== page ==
liquidnight ADMIN April 21, 2011
Just a little reminder: this group is specifically for photos taken of the ever-changing exterior of the Tubs building in the University District of Seattle. Photos added to the group that are not of the Tubs building have been/will be deleted. Thanks for your ongoing contributions.
Group DescriptionIn March 2009 The Free Sheep Foundation struck again, this time adopting the doomed Tubs building in Seattle's University District [slated to be demolished later this year] as the latest transitory canvas for numerous artists to have their way with in whatever manner they might see fit.
In keeping with the ethos of previous Free Sheep Foundation ventures such as The Bridge Motel, The Belmont, and their space at 3rd and Battery, the results of another project born of such a free-spirited collaborative nature have proven to be beautiful and completely inspiring.
If you know what's good for you, you'll check it out in person [4750 Roosevelt Way, between 47th St & 50th St] before the building goes boom and these photos are all that remain.
Here is the official press release:
Free Sheep Foundation presents
TUBS Memorial Mural Project
- a temporary art intervention in a disused building.
Opening April 26th
2 - 6pm
50th and Roosevelt Ave NE., in the University District of Seattle, WA
Currently on view, Free Sheep Foundation is proud to host an exhibition memorializing the forthcoming demolition of the former TUBS building in Seattle’s U-District. Highlighting graffiti-style murals by over 20 artists (please scroll down for list of artists) and window installations, FSF would like to invite the public to view this artistic intervention with the same heart as viewing cherry blossoms in Spring. This temporary project is meant to serve as a beautiful display of color in the waning days of a building's demise, as well as a re-interpretation of site and celebration of the City. In partnership with the property owners, we offer this gift to the neighborhood and the world, embracing our rapidly transforming urban landscape.
Historical records of the site are available since 1905, when it was developed as a residence and small commercial space. In 1923, the building was redeveloped as a grocery store, eventually becoming the Big Bear Store, then the Lucky Store, and in the early '60's, the P&C Serve U Grocery. During this time, the site was also shared by a car dealership. In the mid-70's, the building became renovated and housed The District Tavern (one of the earliest rock music venues in Seattle) and Fotomat Drive-thru. In 1982, TUBS took over the building as its most recent tenant-to-date; operating a spa with rental rooms of hot tubs and saunas, and offering tanning and massage services. Soon the site will be developed into a 60 unit apartment building with ground floor retail.
Free Sheep Foundation thanks Handsome Murals, Art Primo, and University Volkswagen/Audi for their generous support, without which this project would not be possible.
(OvO) - 'As I Enter, So Will I Leave'
“On rare occasion the Bird Wraith, in her element, materializes to serve as harbinger of urban transformation, whether for the better or for the worse.”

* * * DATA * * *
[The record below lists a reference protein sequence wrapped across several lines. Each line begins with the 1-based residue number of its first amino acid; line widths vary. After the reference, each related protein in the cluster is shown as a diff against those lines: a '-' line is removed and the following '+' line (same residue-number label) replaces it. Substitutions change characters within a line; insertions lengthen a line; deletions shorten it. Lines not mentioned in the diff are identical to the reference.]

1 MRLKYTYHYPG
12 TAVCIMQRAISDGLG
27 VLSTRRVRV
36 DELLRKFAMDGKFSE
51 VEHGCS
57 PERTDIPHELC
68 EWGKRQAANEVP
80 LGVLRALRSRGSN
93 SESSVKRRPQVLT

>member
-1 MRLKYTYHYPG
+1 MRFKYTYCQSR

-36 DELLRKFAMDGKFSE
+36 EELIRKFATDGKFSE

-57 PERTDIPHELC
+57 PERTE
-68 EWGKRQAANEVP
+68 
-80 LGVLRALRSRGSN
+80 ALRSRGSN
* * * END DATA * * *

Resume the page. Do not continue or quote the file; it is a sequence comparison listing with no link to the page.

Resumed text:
Joanna Lepore - 'Reclaimed (Tubs Seattle)'
“Reclaimed (Tubs Seattle) gives nature a chance to recover a small urban area. Ferns, mosses, mushrooms and other weeds are incorporated into an existing half-demolished storefront, then encouraged to spread and grow. Viewed outside from the storefront's bay window, visitors will get a glimpse into an alternate future of the urban landscape.”
Images of this project are available at www.flickr.com/groups/1062435@N21/
We would also like to bring attention to this segment, run by King5 news (available at www.king5.com/localnews/stories/NW_031909WAB-seattle-graf... which we feels disparages the work of some of Seattle's most talented and hardworking artists. The segment presents a provincial viewpoint, ignoring the implicit difference between 'graffiti' and permission mural work. King 5 also fails to present a comprehensive critical strategy when dealing with their perceptions of public art and graffiti, as seen in a more recent piece praising work by two of the TUBS participants, Weirdo and Heumr (find the segment here: www.king5.com/localnews/stories/NW_040709WAB-graffiti-tru....
The public response on the street has been overwhelmingly positive. This raises questions about the depth of the reportage. King 5 sent an email to Free Sheep Foundation asking about TUBS only 2 hours before negative segment aired, clearly not expecting a response. This willful ignorance is irresponsible for any journalist.
Free Sheep Foundation seeks to engender site-specific, experimental or improvisational work in a myriad of disciplines. The process of painting TUBS brought together many artists; donating their time and materials, to create a moment of color and beauty in an otherwise forgotten location. We hope these artistic interventions will continue to be seen as what we intend them to be - gifts to the community from a group of artists, and points of entry into a dialogue about contemporary art and urbanism.
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